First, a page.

Since her inauguration, she has presided over some of the worst riots since 1990. The litany of disasters that have occurred is chilling, to say the least; 4 riots, 1 alleged murder, 2 escapes, numerous absconds and the highest level of self-harm since records began. She is faced with the lowest staffing levels of prisons in decades and the lowest morale of both prisoners and staff since the Mountbatten report in 1966. Recently she had to take the Prisoner Officers Association to court to force them to work.
My submission is that if we were to remove the political wrangling from the post then the holder of the office could actually get on with their mandate. I put it to you that the mandate of the role should not be “to make sure there is enough space to house our criminals” rather it is to ensure the housing of our criminals BUT also to assist them in their rehabilitation to become better members of society.
If the post were to be held by an employee answerable to Parliament then there could be regular checks on the success of the individual, and a failure to meet the benchmarks set by Parliament would lead to the person being removed from their role. As it stands, if the current Secretary of State fails in her job, she is purely removed from the post but remains in the cabinet at the will of her Prime Minister. Where then is the incentive for her to excel at her role? Does she not spend most of her time, wondering when the next election will be or if what she is about to enact will damage her political career?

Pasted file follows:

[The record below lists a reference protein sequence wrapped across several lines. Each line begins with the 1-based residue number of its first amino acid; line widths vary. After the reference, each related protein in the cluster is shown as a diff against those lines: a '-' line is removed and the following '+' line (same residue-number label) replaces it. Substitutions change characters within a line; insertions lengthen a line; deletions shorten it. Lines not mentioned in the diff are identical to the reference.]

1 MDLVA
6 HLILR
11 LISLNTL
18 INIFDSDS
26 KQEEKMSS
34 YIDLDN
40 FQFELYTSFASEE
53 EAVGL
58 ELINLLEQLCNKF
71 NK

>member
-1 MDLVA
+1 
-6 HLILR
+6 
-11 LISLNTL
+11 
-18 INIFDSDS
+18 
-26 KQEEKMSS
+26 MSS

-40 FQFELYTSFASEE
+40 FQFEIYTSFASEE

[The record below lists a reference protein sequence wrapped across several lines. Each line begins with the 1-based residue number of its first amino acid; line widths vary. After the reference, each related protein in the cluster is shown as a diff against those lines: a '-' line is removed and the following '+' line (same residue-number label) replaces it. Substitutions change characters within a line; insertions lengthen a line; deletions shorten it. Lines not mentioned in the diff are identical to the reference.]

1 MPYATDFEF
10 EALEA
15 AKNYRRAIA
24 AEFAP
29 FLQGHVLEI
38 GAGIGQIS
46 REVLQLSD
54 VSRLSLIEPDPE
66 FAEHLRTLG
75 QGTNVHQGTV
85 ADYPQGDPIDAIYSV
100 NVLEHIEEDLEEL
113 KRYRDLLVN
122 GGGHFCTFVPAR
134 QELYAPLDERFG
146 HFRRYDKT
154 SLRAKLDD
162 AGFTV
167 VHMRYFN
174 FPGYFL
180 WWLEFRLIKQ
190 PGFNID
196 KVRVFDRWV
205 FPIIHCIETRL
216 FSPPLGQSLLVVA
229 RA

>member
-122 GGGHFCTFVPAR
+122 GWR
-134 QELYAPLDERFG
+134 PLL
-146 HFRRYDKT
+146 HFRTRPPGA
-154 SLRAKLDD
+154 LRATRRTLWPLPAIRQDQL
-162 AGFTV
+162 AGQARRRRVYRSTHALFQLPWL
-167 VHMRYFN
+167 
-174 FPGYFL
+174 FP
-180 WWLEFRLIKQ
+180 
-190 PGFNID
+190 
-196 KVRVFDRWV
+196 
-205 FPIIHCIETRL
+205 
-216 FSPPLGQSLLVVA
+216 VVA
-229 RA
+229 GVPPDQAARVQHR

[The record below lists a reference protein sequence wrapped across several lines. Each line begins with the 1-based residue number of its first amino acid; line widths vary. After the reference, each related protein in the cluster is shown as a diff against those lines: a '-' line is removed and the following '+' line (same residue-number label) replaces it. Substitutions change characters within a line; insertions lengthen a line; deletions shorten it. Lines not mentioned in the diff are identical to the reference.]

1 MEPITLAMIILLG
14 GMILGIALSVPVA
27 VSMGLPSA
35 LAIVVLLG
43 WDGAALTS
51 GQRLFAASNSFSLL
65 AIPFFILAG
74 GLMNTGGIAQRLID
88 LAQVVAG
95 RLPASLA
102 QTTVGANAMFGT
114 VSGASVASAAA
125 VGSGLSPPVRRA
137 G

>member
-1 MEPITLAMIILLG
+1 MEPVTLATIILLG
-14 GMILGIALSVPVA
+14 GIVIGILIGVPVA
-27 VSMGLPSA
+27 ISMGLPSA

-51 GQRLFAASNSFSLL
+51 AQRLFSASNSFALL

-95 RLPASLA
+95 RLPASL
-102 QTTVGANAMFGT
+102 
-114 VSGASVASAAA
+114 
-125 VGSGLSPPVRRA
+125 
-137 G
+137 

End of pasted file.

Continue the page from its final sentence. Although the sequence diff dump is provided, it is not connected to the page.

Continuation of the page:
Whilst finishing this article. The news broke of a full-scale riot at HMP Birmingham, a prison run by private contractor G4S. This riot was nothing to do with the prison being in the private estate or not. It was a riot by disconcerted prisoners. It is too early to pass comment on the exact cause and outcomes of the “incident” but what can be mentioned is the lack of comment emanating from the Ministry of Justice. One is minded of when there are terrible storms in England and the minister responsible makes a beeline for the scene of the incident. Where then was the Secretary of State for Justice to be seen in Birmingham?
If as I propose, the head of the justice department was called to account over this riot then he/she could be hauled in front of Parliament to explain the breakdown of the establishments directly under his/her control rather than just issue a statement threatening those who did riot with “the full force of law”. He/she would actually have to understand that unless they “bucked up” their job would be in jeopardy and they could soon find themselves on the unemployment line rather than just having to move office.
The opinions in The Freethink Tank’s Opinion category are those of the author and are no reflection of the views of the website or its owners.